Skip to main content
Open Access Publications from the University of California


UCLA Previously Published Works bannerUCLA

Oestrogen inactivation in the colon: analysis of the expression and regulation of 17beta-hydroxysteroid dehydrogenase isozymes in normal colon and colonic cancer.

  • Author(s): English, MA;
  • Hughes, SV;
  • Kane, KF;
  • Langman, MJ;
  • Stewart, PM;
  • Hewison, M
  • et al.

Epidemiological data suggest that oestrogen contributes to the aetiology of colonic cancer. Furthermore, recent studies have suggested that local hormone metabolism may play a key role in determining colonic responsiveness to oestrogen. To further clarify this mechanism we have characterized the expression and regulation of isozymes of 17beta-hydroxysteroid dehydrogenase (17beta-HSD) in vitro and in situ. Immunohistochemistry was used to confirm expression of the type 2 and 4 isozymes of 17beta-HSD (17beta-HSD2 and 4) in normal colonic epithelial cells. Parallel studies suggested that both isozymes were abnormally expressed in colonic tumours and this was confirmed by Western blot analyses. Abnormal expression of 17beta-HSD2 and 4 proteins was also observed in Caco-2, HT-29 and SW620 colonic cancer cell lines, although the overall pattern of oestrogen metabolism in these cells was similar to that seen in primary colonic mucosal tissue. The predominant activity (conversion of oestradiol to oestrone) was highest in Caco-2>SW620>HT-29, which correlated inversely with the rate of proliferation of the cell lines. Regulatory studies using SW620 cells indicated that the most potent stimulator of oestradiol to oestrone inactivation was the antiproliferative agent 1,25-dihydroxyvitamin D3 (1,25D3), whilst oestradiol itself inhibited 17beta-HSD activity. Both oestradiol and 1,25D3 decreased mRNA for 17beta-HSD2 and 4. Data indicate that the high capacity for inactivation of oestrogens in the colon is associated with the presence of 17beta-HSD2 and 4 in epithelial cells. Abnormal expression of both isozymes in colonic cancer cells and the stimulation of oestrogen inactivation by the antiproliferative agent 1,25D3 highlights a possible role for 17beta-HSD isozymes as modulators of colonic cell proliferation.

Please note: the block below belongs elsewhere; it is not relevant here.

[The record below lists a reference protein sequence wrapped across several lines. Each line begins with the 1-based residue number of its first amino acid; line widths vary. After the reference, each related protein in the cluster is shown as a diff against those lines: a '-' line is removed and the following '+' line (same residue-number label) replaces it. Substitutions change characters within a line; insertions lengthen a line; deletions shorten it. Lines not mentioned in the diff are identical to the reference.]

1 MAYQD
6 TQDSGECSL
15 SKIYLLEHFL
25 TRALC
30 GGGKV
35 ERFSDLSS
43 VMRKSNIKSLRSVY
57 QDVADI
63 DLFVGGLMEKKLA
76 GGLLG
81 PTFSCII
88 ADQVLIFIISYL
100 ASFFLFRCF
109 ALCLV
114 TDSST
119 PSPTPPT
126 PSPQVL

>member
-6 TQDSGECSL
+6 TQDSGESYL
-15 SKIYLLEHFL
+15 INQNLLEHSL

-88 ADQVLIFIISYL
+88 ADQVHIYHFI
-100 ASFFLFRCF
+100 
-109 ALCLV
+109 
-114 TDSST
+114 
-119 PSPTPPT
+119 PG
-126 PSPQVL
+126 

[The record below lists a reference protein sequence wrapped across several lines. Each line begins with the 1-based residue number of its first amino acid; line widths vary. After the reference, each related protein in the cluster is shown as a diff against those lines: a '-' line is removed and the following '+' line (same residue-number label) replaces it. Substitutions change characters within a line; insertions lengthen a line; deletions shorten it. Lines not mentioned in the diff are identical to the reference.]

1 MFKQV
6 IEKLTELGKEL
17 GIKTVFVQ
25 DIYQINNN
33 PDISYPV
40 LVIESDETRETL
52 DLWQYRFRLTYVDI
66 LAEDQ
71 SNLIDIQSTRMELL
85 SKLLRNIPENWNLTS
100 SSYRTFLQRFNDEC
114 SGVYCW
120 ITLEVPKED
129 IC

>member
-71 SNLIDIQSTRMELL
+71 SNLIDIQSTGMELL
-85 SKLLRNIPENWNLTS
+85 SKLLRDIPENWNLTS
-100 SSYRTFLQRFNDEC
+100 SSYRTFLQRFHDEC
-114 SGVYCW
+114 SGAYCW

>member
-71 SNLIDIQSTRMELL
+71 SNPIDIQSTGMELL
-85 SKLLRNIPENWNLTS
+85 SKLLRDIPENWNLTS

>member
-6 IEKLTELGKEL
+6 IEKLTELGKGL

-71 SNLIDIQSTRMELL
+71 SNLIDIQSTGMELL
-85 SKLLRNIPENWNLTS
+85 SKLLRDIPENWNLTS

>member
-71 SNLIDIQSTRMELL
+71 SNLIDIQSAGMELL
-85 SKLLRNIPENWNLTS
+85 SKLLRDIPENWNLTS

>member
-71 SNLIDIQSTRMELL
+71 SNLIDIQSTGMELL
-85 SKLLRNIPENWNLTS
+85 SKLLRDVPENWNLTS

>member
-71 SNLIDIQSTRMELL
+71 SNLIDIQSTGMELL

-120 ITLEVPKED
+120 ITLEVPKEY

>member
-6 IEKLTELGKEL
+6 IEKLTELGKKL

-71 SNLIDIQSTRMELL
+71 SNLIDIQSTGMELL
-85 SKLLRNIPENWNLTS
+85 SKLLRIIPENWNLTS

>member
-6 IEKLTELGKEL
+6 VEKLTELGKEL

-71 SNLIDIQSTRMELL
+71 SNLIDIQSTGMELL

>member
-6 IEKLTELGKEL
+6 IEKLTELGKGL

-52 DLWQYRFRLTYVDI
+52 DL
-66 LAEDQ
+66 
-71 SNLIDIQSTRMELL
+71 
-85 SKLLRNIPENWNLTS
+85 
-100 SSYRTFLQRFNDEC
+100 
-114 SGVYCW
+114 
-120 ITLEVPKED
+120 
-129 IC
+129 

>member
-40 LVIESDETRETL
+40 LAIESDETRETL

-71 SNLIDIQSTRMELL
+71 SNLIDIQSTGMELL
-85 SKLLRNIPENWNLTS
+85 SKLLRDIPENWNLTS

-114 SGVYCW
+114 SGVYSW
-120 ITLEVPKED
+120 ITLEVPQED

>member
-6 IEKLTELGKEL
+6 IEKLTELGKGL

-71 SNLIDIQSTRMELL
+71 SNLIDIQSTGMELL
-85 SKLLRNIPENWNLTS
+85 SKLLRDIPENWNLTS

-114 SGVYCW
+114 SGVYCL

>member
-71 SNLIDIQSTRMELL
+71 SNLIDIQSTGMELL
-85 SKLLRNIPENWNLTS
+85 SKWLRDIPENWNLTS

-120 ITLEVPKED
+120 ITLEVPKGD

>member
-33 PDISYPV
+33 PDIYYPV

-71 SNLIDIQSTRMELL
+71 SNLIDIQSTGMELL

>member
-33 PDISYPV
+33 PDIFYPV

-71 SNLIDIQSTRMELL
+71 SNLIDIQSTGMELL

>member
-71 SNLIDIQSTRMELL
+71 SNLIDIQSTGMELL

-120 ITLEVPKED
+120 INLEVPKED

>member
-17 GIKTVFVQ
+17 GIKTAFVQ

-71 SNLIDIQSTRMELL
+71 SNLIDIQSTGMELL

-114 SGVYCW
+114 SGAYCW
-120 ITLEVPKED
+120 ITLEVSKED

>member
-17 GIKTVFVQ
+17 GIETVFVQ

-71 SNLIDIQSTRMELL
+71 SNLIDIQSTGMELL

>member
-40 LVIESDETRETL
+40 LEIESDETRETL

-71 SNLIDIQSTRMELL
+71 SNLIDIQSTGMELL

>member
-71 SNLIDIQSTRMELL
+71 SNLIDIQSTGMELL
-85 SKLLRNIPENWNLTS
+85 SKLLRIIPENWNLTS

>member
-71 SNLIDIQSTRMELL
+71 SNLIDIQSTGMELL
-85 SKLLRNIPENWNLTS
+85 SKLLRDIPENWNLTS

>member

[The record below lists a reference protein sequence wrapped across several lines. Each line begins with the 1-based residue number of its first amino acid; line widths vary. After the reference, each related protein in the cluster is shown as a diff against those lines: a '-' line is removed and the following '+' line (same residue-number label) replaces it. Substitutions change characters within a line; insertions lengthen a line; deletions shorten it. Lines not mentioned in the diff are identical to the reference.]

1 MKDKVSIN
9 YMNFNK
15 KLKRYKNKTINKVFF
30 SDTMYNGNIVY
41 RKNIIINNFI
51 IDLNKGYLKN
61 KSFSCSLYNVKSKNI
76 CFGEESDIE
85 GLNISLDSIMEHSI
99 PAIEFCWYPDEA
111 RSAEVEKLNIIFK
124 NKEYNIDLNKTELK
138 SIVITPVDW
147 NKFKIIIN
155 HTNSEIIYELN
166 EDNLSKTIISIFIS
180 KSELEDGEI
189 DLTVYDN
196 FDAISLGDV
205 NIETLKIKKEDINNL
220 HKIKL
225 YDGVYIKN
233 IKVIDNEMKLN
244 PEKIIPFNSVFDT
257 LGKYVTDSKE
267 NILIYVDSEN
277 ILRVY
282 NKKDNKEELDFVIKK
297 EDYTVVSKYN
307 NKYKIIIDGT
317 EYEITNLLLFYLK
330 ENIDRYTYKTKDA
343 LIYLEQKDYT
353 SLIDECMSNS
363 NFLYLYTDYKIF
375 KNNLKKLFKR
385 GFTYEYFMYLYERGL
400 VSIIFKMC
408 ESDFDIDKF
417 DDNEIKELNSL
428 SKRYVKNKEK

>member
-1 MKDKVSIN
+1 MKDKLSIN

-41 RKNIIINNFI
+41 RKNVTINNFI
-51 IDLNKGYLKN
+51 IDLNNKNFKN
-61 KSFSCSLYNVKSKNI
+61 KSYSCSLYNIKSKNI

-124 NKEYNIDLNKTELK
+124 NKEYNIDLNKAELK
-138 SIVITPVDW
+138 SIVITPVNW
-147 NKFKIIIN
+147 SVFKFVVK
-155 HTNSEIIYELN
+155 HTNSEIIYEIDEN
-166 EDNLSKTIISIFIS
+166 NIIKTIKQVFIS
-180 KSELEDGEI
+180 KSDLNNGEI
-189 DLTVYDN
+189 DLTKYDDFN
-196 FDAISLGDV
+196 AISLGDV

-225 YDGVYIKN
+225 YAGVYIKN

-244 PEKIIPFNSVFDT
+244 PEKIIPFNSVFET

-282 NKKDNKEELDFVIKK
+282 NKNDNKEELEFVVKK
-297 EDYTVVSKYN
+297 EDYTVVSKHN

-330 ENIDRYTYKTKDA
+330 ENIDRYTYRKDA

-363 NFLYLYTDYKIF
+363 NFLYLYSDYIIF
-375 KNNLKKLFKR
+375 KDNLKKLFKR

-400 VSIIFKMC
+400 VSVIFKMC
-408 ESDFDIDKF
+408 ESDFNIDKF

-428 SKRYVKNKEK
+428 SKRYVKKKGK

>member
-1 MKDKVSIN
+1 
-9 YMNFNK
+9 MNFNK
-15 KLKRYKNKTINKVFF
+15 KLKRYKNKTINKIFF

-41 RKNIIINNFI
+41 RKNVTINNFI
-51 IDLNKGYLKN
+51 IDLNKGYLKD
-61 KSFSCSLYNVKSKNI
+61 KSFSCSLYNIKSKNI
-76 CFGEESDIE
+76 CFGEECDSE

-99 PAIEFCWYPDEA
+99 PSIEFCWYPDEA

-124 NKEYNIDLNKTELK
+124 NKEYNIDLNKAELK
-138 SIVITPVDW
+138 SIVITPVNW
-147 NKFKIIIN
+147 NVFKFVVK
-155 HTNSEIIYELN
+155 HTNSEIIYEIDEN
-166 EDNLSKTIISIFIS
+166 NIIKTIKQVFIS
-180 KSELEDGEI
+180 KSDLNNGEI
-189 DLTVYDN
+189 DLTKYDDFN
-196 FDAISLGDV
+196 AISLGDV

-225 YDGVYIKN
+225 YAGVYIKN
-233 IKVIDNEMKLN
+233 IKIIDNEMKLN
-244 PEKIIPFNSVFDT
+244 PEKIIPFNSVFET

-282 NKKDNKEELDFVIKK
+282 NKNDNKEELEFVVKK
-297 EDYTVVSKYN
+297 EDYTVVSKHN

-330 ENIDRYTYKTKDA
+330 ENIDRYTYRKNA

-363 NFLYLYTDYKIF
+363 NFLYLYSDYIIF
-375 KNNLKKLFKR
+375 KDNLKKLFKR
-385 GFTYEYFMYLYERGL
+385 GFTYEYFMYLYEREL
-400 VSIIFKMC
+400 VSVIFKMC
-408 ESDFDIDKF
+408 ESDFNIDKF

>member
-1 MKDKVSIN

Many UC-authored scholarly publications are freely available on this site because of the UC's open access policies. Let us know how this access is important for you.

Main Content
For improved accessibility of PDF content, download the file to your device.
Current View